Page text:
We Might Be in New York Already
We are making mountains out of molehills again, we tell ourselves the morning after. But the night before, in the alleyway behind the gay bar beneath a KFC, we breathe in air like it might slip, sands through an hourglass. We’ve drunk so many Long Island ice teas that we think we might be in New York already. We’re so high that when we look at the alley we see skyscrapers leaning against blacktop and we yell, “Hey buddy, buy the concrete a drink first.”
We dance to music that we can barely hear, muffled voices we pretend are people we’ve met in some other life.
Julie throws up in the middle of our circle and for a moment, we think she is praying or trying out a dance she learned on YouTube, but then the liquid comes. Mostly liquid. We’ve been with Julie all day, but can’t remember if she’s eaten anything.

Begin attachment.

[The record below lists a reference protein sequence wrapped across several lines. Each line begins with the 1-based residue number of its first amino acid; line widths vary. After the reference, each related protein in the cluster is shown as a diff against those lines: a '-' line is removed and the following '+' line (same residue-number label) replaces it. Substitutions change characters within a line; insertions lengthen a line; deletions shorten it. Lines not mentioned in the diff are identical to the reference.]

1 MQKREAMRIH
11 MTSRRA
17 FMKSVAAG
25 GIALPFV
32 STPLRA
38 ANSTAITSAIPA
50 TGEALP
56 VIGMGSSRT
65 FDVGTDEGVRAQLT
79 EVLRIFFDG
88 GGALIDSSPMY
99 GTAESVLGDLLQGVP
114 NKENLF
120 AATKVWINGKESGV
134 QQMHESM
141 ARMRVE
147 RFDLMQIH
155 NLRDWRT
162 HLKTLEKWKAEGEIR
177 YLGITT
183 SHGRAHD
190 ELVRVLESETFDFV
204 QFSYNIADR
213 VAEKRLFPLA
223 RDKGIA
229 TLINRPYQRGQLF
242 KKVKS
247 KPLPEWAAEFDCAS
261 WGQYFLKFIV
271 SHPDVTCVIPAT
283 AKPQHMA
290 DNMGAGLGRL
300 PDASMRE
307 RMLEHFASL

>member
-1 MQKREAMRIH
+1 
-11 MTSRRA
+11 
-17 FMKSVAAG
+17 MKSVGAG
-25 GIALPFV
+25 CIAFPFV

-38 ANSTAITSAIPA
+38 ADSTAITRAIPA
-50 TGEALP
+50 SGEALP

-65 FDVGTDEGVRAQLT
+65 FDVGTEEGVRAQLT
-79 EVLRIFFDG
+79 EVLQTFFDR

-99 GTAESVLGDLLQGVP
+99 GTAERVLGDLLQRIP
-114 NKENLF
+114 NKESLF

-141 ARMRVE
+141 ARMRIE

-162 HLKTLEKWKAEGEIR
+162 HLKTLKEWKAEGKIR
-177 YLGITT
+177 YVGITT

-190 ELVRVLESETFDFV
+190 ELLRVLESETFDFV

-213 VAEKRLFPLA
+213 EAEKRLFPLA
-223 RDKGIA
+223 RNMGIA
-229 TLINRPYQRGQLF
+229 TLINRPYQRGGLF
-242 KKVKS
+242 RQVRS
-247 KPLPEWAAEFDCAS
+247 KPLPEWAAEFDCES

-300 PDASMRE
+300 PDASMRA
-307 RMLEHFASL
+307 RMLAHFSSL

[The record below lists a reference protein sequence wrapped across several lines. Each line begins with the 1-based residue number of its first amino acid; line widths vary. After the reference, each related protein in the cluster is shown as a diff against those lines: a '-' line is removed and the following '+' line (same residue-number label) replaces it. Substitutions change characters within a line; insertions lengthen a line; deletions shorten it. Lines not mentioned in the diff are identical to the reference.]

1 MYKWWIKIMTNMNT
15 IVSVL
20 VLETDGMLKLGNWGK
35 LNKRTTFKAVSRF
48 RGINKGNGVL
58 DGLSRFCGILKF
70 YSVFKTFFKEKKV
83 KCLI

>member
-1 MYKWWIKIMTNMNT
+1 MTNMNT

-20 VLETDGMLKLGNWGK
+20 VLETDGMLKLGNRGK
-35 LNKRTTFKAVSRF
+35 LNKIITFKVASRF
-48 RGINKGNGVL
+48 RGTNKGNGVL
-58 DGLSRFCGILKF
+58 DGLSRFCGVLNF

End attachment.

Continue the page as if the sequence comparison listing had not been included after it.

It looks like a painting, a splattered yellow sunset on the blacktop wet with rain and we yell and dance harder around her. We look at each other and say, “This is beautiful. We are beautiful.”
When Julie leaves the alley with Tommy, when Tommy takes Julie home, we look at each other and say, “Tommy’s a good guy. I like that guy.”
We think we know him, but maybe we just met him that night.
There’s a problem with causality; there are some outcomes you can’t trace back. When our phones crack on the concrete on the way home, we forget who we were trying to wave to. We forget who we were trying to call.
Maggie Su’s work has appeared or is forthcoming in The Journal, SmokeLong Quarterly, Word Riot, and others. She currently attends Indiana University’s MFA program where she serves as web editor for Indiana Review and reads for Ploughshares. Follow her on twitter @litmagreject